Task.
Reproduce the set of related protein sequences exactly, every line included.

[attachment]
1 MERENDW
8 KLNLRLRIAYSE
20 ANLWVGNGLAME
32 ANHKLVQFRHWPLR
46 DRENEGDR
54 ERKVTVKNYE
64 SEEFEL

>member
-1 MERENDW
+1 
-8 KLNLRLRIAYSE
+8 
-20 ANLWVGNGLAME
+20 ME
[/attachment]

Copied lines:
1 MERENDW
8 KLNLRLRIAYSE
20 ANLWVGNGLAME
32 ANHKLVQFRHWPLR
46 DRENEGDR
54 ERKVTVKNYE
64 SEEFEL

>member
-1 MERENDW
+1 
-8 KLNLRLRIAYSE
+8 
-20 ANLWVGNGLAME
+20 ME